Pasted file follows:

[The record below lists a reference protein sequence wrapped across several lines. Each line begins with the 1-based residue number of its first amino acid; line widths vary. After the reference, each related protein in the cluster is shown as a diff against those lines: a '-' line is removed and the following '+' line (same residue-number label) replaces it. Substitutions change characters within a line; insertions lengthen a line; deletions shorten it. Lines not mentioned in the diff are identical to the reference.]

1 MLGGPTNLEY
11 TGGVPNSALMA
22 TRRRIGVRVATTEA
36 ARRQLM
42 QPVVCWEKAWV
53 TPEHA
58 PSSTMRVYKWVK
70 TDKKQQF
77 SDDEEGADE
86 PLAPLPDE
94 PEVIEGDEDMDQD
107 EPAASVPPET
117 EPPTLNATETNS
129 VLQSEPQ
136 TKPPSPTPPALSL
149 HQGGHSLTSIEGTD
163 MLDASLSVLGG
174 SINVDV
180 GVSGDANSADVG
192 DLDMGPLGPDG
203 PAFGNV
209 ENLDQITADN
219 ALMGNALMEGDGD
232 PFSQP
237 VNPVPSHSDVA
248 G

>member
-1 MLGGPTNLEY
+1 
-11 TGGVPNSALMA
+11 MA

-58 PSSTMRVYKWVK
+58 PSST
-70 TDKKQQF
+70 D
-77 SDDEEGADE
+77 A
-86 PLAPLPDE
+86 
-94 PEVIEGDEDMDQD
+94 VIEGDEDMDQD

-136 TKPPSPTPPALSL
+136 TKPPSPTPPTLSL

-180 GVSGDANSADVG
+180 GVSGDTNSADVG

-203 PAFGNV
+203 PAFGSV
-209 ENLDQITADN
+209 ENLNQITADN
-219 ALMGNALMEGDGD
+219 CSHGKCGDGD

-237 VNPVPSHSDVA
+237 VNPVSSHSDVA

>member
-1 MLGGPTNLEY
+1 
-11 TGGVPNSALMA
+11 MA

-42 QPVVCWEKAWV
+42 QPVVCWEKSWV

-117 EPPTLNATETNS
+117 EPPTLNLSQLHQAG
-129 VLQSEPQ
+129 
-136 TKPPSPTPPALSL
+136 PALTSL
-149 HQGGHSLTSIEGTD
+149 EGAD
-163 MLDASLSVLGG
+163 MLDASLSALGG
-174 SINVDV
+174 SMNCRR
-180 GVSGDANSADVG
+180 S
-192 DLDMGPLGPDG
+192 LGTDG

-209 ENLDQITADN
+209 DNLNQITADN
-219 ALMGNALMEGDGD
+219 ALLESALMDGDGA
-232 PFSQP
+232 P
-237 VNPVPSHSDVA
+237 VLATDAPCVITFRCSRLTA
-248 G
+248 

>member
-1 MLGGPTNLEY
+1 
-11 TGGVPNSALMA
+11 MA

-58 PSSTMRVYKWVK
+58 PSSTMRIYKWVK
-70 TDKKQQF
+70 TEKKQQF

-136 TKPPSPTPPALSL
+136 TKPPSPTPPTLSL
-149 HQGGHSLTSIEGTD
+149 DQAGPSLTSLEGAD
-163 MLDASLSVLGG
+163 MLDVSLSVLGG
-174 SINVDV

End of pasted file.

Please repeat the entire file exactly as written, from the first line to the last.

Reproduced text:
[The record below lists a reference protein sequence wrapped across several lines. Each line begins with the 1-based residue number of its first amino acid; line widths vary. After the reference, each related protein in the cluster is shown as a diff against those lines: a '-' line is removed and the following '+' line (same residue-number label) replaces it. Substitutions change characters within a line; insertions lengthen a line; deletions shorten it. Lines not mentioned in the diff are identical to the reference.]

1 MLGGPTNLEY
11 TGGVPNSALMA
22 TRRRIGVRVATTEA
36 ARRQLM
42 QPVVCWEKAWV
53 TPEHA
58 PSSTMRVYKWVK
70 TDKKQQF
77 SDDEEGADE
86 PLAPLPDE
94 PEVIEGDEDMDQD
107 EPAASVPPET
117 EPPTLNATETNS
129 VLQSEPQ
136 TKPPSPTPPALSL
149 HQGGHSLTSIEGTD
163 MLDASLSVLGG
174 SINVDV
180 GVSGDANSADVG
192 DLDMGPLGPDG
203 PAFGNV
209 ENLDQITADN
219 ALMGNALMEGDGD
232 PFSQP
237 VNPVPSHSDVA
248 G

>member
-1 MLGGPTNLEY
+1 
-11 TGGVPNSALMA
+11 MA

-58 PSSTMRVYKWVK
+58 PSST
-70 TDKKQQF
+70 D
-77 SDDEEGADE
+77 A
-86 PLAPLPDE
+86 
-94 PEVIEGDEDMDQD
+94 VIEGDEDMDQD

-136 TKPPSPTPPALSL
+136 TKPPSPTPPTLSL

-180 GVSGDANSADVG
+180 GVSGDTNSADVG

-203 PAFGNV
+203 PAFGSV
-209 ENLDQITADN
+209 ENLNQITADN
-219 ALMGNALMEGDGD
+219 CSHGKCGDGD

-237 VNPVPSHSDVA
+237 VNPVSSHSDVA

>member
-1 MLGGPTNLEY
+1 
-11 TGGVPNSALMA
+11 MA

-42 QPVVCWEKAWV
+42 QPVVCWEKSWV

-117 EPPTLNATETNS
+117 EPPTLNLSQLHQAG
-129 VLQSEPQ
+129 
-136 TKPPSPTPPALSL
+136 PALTSL
-149 HQGGHSLTSIEGTD
+149 EGAD
-163 MLDASLSVLGG
+163 MLDASLSALGG
-174 SINVDV
+174 SMNCRR
-180 GVSGDANSADVG
+180 S
-192 DLDMGPLGPDG
+192 LGTDG

-209 ENLDQITADN
+209 DNLNQITADN
-219 ALMGNALMEGDGD
+219 ALLESALMDGDGA
-232 PFSQP
+232 P
-237 VNPVPSHSDVA
+237 VLATDAPCVITFRCSRLTA
-248 G
+248 

>member
-1 MLGGPTNLEY
+1 
-11 TGGVPNSALMA
+11 MA

-58 PSSTMRVYKWVK
+58 PSSTMRIYKWVK
-70 TDKKQQF
+70 TEKKQQF

-136 TKPPSPTPPALSL
+136 TKPPSPTPPTLSL
-149 HQGGHSLTSIEGTD
+149 DQAGPSLTSLEGAD
-163 MLDASLSVLGG
+163 MLDVSLSVLGG
-174 SINVDV